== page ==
Jane Arden’s fourth collaboration with Jack Bond, following Separation (1968), The Other Side of the Underneath (1972) and the short film Vibration (1974), Anti-Clock anticipates the rise of CCTV. The avowedly non-linear action centres on Joseph Sapha, a nightclub mind-reader whose suicidal tendencies qualify him for an experiment in memory manipulation, and Professor Zanof, who has been entrusted with retraining him. Making his only film appearance, Arden’s son, Sebastian Saville, took both roles and later claimed this was a treatise on his relationship with his mother.
Recycling the live ventriloquist’s dummy routine from her provocative 1969 play Vagina Rex and the Gas Oven, Arden uses split screens to juxtapose video, 16mm and archive footage to explore a range of terrifyingly dystopian concepts. Claude Chabrol commissioned a script after declaring this “a futuristic masterpiece”. But Arden committed suicide before they could collaborate.
Director: Bill Douglas
Although it centres on the activism and transportation of the 6 men who formed Britain’s first workers’ collective in 1833, this epic tribute to the Tolpuddle Martyrs also revisits themes that Scottish filmmaker Bill Douglas had explored in his autobiographical trilogy: My Childhood (1972), My Ain Folk (1973) and My Way Home (1978). Having toiled for 6 years on a screenplay that adhered more to emotional truth than historical fact, Douglas cast familiar faces like James Fox, Robert Stephens and Vanessa Redgrave in aristocratic roles and lesser-known talents like Robin Soans, Keith Allen and Imelda Staunton as the villagers, while Alex Norton played the magic lanternist who symbolises the need to see things anew.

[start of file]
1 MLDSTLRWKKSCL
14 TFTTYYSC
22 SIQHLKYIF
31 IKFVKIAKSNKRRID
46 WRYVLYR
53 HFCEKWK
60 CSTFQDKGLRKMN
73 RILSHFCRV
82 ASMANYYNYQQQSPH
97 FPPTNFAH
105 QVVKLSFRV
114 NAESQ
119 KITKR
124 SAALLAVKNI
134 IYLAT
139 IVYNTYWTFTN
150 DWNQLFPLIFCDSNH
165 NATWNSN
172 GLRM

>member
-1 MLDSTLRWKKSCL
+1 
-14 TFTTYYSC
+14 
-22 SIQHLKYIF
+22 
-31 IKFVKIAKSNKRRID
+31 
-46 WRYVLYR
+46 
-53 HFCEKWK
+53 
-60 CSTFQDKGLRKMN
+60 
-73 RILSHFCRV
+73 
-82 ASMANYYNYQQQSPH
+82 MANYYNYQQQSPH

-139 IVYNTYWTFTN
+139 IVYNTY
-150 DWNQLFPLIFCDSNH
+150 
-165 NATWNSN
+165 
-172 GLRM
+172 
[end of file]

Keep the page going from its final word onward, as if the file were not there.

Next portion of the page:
The necessity of shooting in Dorset and Australia strained relations with producer Ismail Merchant, who departed during pre-production, while cinemas proved reluctant to screen a 3-hour slice of period realism. Sadly, the 57 year-old Douglas succumbed to cancer in 1991 after writing 3 more screenplays.
A Fish Called Wanda (1988)
Director: Charles Crichton
For 23 years, Charles Crichton must have thought that He Who Rides a Tiger (1965), starring Tom Bell and Judi Dench, was going to be his final feature. But, while collaborating on some business training shorts for the Video Arts company, John Cleese realised that the 70-something still had the potential to add to such classic Ealing comedies as Hue and Cry (1947) and The Lavender Hill Mob (1951).
That said, 5 years passed between the ex-Python first mentioning the story of a prudish lawyer falling in love and becoming entangled with a bungling gang of crooks and the critics raving about one of the unlikeliest comebacks in screen history. Crichton was pipped to the Oscar for best director by Barry Levinson for Rain Man. But, despite Cleese and Crichton sharing a screenplay nomination, Crichton was later overlooked for A Fish Called Wanda’s spiritual sequel Fierce Creatures (1997).
Director: Derek Jarman